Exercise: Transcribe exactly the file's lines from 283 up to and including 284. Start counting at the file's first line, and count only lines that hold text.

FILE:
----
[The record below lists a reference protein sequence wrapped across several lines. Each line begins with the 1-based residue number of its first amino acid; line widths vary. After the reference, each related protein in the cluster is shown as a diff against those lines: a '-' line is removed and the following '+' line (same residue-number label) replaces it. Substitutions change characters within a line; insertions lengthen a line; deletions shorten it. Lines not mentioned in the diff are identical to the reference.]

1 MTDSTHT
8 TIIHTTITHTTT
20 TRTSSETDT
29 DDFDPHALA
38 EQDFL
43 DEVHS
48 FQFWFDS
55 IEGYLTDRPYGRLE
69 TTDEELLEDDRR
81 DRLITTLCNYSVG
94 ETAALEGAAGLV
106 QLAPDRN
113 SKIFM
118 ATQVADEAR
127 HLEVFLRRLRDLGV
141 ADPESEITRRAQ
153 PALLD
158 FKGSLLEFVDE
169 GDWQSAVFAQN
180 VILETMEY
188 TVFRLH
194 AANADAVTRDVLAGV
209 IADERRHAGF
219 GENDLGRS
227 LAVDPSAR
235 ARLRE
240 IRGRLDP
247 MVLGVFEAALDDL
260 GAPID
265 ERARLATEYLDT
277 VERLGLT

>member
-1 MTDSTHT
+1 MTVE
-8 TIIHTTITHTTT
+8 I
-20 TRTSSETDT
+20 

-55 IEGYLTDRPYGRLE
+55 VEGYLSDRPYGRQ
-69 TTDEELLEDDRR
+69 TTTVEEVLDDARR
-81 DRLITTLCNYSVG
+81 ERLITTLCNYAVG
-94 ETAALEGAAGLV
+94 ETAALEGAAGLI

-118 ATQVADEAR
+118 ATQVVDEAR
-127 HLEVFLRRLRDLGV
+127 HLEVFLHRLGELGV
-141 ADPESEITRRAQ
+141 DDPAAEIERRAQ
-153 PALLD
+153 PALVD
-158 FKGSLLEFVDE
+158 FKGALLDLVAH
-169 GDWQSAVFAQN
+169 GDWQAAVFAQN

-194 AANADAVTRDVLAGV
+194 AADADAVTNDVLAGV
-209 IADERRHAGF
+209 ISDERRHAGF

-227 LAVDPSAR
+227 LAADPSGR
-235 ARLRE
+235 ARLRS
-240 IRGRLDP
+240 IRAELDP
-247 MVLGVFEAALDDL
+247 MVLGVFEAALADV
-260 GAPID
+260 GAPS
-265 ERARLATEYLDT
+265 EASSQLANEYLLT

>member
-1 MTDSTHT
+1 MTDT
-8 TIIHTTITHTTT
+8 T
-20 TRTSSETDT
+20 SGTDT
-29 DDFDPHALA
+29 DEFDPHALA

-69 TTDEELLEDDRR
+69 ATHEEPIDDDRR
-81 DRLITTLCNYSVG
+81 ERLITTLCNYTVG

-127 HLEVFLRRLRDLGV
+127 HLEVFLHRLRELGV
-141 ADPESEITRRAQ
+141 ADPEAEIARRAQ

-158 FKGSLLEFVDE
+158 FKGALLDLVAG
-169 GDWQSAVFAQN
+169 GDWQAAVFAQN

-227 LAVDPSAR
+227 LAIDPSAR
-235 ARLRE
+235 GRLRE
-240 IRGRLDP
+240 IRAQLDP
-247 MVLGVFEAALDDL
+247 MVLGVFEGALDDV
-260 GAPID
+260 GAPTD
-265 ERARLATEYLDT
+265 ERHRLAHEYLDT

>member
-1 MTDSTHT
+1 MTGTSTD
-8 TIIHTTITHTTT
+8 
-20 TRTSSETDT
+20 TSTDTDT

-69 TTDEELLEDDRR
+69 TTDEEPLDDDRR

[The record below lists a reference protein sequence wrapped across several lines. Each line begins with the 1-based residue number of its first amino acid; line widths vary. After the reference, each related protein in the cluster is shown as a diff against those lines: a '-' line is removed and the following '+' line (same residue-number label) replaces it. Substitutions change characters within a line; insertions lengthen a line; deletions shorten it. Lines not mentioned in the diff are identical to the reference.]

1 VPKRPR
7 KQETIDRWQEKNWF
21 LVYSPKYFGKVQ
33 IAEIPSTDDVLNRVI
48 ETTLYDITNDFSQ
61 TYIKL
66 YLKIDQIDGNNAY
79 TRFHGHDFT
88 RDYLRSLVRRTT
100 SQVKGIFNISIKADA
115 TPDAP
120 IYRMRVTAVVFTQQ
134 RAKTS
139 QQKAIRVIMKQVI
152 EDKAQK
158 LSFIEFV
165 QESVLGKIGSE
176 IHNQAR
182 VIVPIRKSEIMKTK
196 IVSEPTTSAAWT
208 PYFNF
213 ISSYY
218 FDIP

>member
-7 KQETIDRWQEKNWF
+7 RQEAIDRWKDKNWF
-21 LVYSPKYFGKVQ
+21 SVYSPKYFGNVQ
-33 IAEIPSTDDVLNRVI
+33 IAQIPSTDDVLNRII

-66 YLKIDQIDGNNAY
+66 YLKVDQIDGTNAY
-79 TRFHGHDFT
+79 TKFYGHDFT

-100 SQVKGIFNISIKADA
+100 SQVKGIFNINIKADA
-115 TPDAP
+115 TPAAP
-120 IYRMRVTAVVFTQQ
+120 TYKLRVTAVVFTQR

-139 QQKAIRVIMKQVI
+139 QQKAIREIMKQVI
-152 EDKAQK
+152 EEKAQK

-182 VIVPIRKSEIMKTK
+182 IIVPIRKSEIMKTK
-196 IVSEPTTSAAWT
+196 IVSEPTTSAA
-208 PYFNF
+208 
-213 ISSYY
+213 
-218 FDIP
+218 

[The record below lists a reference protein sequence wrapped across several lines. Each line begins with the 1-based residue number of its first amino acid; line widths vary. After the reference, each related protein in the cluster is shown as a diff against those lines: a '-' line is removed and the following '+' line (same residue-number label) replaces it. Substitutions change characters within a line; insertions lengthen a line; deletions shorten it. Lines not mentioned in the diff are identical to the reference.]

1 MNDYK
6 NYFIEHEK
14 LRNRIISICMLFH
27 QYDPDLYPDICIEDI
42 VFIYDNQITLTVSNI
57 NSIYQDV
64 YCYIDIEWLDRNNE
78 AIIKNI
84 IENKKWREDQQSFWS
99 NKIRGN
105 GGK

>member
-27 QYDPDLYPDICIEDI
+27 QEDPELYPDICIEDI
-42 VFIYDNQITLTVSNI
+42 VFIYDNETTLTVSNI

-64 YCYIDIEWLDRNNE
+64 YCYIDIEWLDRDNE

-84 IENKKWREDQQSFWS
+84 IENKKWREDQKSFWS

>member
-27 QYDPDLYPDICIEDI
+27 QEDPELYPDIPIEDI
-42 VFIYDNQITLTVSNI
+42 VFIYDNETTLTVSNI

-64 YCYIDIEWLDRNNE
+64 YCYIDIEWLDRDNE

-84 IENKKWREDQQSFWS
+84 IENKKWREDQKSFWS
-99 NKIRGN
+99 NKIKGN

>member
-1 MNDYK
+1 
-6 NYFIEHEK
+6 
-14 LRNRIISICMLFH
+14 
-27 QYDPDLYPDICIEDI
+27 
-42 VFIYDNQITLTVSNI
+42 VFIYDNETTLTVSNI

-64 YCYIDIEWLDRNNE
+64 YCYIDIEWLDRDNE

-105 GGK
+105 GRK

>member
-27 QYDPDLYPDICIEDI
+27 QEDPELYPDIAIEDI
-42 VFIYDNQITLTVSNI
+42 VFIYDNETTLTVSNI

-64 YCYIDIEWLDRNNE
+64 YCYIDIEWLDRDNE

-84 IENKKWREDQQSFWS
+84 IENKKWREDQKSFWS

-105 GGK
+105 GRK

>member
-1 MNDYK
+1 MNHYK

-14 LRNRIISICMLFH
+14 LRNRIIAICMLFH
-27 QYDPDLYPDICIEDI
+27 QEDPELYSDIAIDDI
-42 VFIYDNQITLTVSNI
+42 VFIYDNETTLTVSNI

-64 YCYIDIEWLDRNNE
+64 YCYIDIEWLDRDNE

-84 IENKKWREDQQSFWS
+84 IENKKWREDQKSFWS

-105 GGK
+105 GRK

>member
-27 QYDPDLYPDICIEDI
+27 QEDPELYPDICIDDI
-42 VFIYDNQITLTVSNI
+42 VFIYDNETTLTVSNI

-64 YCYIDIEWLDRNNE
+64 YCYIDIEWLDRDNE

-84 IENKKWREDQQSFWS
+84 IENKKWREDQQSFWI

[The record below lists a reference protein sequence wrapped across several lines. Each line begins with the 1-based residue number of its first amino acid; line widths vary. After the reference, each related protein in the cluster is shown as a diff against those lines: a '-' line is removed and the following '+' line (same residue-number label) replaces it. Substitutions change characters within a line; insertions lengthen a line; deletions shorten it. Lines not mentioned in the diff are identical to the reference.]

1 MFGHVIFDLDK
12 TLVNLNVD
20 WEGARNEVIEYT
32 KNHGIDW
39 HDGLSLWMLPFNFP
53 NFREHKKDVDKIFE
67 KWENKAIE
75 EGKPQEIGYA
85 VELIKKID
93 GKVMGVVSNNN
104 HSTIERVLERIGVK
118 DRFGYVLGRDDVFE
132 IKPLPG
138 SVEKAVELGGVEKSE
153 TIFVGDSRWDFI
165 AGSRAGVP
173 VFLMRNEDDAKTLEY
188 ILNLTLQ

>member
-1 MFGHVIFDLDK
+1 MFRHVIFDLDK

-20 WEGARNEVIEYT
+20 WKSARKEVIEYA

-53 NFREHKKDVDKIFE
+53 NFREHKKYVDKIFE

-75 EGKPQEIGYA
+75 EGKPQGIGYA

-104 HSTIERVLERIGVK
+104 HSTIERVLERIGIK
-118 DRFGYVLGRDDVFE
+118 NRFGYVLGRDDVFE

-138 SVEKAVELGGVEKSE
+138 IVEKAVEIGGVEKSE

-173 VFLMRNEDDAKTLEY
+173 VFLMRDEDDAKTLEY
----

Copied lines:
-104 HSTIERVLERIGVK
+104 HSTIERVLERIGIK